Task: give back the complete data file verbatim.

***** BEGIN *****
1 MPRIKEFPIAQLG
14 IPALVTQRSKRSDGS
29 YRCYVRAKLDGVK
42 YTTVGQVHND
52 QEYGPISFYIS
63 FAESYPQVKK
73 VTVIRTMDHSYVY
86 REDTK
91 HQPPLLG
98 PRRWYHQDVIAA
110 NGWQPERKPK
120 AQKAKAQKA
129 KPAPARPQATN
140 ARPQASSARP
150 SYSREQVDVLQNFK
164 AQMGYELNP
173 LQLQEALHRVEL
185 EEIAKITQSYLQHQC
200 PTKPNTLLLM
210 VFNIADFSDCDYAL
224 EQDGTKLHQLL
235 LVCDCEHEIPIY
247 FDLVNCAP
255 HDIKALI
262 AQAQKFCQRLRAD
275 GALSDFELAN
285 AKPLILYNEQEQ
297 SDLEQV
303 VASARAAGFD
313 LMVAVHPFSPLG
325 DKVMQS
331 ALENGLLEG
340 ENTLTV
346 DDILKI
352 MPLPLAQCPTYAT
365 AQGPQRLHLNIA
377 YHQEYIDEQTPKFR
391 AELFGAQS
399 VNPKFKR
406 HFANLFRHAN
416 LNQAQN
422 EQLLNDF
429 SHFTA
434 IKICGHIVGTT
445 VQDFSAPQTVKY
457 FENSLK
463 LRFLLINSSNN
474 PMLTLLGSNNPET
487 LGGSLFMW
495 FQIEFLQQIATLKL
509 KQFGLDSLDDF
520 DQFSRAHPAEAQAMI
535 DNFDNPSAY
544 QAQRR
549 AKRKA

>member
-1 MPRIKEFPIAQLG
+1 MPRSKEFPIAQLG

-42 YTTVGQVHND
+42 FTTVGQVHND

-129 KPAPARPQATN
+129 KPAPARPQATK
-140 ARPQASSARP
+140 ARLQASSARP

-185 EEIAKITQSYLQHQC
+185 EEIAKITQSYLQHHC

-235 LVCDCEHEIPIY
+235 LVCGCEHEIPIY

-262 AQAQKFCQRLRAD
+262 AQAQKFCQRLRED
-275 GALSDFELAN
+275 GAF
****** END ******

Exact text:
1 MPRIKEFPIAQLG
14 IPALVTQRSKRSDGS
29 YRCYVRAKLDGVK
42 YTTVGQVHND
52 QEYGPISFYIS
63 FAESYPQVKK
73 VTVIRTMDHSYVY
86 REDTK
91 HQPPLLG
98 PRRWYHQDVIAA
110 NGWQPERKPK
120 AQKAKAQKA
129 KPAPARPQATN
140 ARPQASSARP
150 SYSREQVDVLQNFK
164 AQMGYELNP
173 LQLQEALHRVEL
185 EEIAKITQSYLQHQC
200 PTKPNTLLLM
210 VFNIADFSDCDYAL
224 EQDGTKLHQLL
235 LVCDCEHEIPIY
247 FDLVNCAP
255 HDIKALI
262 AQAQKFCQRLRAD
275 GALSDFELAN
285 AKPLILYNEQEQ
297 SDLEQV
303 VASARAAGFD
313 LMVAVHPFSPLG
325 DKVMQS
331 ALENGLLEG
340 ENTLTV
346 DDILKI
352 MPLPLAQCPTYAT
365 AQGPQRLHLNIA
377 YHQEYIDEQTPKFR
391 AELFGAQS
399 VNPKFKR
406 HFANLFRHAN
416 LNQAQN
422 EQLLNDF
429 SHFTA
434 IKICGHIVGTT
445 VQDFSAPQTVKY
457 FENSLK
463 LRFLLINSSNN
474 PMLTLLGSNNPET
487 LGGSLFMW
495 FQIEFLQQIATLKL
509 KQFGLDSLDDF
520 DQFSRAHPAEAQAMI
535 DNFDNPSAY
544 QAQRR
549 AKRKA

>member
-1 MPRIKEFPIAQLG
+1 MPRSKEFPIAQLG

-42 YTTVGQVHND
+42 FTTVGQVHND

-129 KPAPARPQATN
+129 KPAPARPQATK
-140 ARPQASSARP
+140 ARLQASSARP

-185 EEIAKITQSYLQHQC
+185 EEIAKITQSYLQHHC

-235 LVCDCEHEIPIY
+235 LVCGCEHEIPIY

-262 AQAQKFCQRLRAD
+262 AQAQKFCQRLRED
-275 GALSDFELAN
+275 GAF